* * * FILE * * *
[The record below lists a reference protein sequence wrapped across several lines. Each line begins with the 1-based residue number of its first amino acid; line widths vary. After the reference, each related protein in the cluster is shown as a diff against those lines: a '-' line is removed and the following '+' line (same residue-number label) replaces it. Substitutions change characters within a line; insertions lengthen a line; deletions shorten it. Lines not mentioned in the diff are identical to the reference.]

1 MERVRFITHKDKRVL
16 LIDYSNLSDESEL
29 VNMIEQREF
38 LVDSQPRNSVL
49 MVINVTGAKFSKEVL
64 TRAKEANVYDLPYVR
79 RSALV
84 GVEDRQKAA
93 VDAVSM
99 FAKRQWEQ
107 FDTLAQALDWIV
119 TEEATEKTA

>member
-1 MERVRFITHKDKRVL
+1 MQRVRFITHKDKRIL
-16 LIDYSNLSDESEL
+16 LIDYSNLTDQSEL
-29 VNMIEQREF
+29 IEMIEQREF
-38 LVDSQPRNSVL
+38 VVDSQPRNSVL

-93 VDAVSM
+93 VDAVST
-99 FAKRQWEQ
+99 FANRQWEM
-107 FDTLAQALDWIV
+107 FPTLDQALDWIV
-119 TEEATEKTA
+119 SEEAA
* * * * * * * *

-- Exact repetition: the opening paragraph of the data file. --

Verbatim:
[The record below lists a reference protein sequence wrapped across several lines. Each line begins with the 1-based residue number of its first amino acid; line widths vary. After the reference, each related protein in the cluster is shown as a diff against those lines: a '-' line is removed and the following '+' line (same residue-number label) replaces it. Substitutions change characters within a line; insertions lengthen a line; deletions shorten it. Lines not mentioned in the diff are identical to the reference.]